Rarely did exotic masquerade as authentic. That’s part of what made exotica exotica: an odd minor key or flourish of African percussion here, some warmed-over Arabic melody there.
Exotica, in all of its post-War musical splendor, created an aura of mystery and taboo with only a vague musical relationship to the culture it simultaneously tried to evoke. In the hands of Les Baxter, for instance, a composition described within an album’s liner notes as “Congolese-inspired” might otherwise have no audible connection to African music. Being told that there was a connection was enough for many listeners. All of this gets problematic, of course. To so casually invoke the exotic is to invite old stereotypes about the “primitive” and a sorry history of Western ethnocentricism.
This week’s selections skirt the issue somewhat by completely transcending any geographic or cultural source of inspiration. That’s why I love the more obscure strains of exotica – even early psychedelia. They maintained a basic degree of air-conditioned comfort for the sedentary daydreamer, but, in leveraging the idea of the exotic, musicians could paint with wilder, weirder strokes than they might have conventionally used.
1. Jimmie McGriff, Jungle Cat (Part 1) (Jell 502)
Philadelphia organist Jimmy McGriff, born in 1936, was one of the most successful organists of his generation.
Though rooted in gospel and blues traditions, McGriff was also a trendsetter. His 1962 hit – an instrumental version of Ray Charles’s “I Got a Woman” – was a massive crossover success, a benchmark in the jukebox-friendly idiom that would coalesce in the ’60s as “soul jazz.”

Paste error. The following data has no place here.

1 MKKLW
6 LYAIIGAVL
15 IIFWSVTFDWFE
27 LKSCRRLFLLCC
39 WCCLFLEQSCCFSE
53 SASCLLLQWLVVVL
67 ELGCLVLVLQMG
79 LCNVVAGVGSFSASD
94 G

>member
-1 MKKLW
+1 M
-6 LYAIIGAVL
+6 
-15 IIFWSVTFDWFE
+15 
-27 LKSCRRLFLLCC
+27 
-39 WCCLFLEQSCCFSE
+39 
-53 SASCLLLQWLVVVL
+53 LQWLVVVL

2. Jimmie McGriff, Jungle Cat (Part 2) (Jell 502)
Exotic, Latin-influenced jazz from 1964, McGriff’s obscure “Jungle Cat” is an anomaly among his generally blues-oriented work, however.
McGriff is joined on “Jungle Cat” by his longtime guitarist Larry Frazier (with a stunning solo on part two) as well as his brother Hank (on bongos). Together they lurch forward into a thick, fetid gloom of studio echo, leaving it to the listener to decide whether they ever emerged again.
McGriff, a legendary, prolific career to his name, passed away in 2008.
3. Walter Bolen, Lion Hunt (Part Two)(Pick-A-Hit 101)
From July 10, 2011, an update.
A great pleasure to hear recently from Walt Bolen, who filled me in on the backstory behind “Lion Hunt,” as well as some of his own biography.
Walt Bolen, born in 1948, was raised in the San Fernando Valley, California. His was a musical family, especially on the side of his mother, Alma Bowser Bolen (who was also related to pioneering bop pianist Bud Powell by marriage).
In addition to a Hammond A-105 organ at home, Bolen would grow up playing organ in the church, as well as participating in the San Fernando school system’s music program. Bolen attended one of the few high schools in the area with a Hammond console, taking classes there under the supervision of Mrs. Thelma Becky, the school’s choir teacher.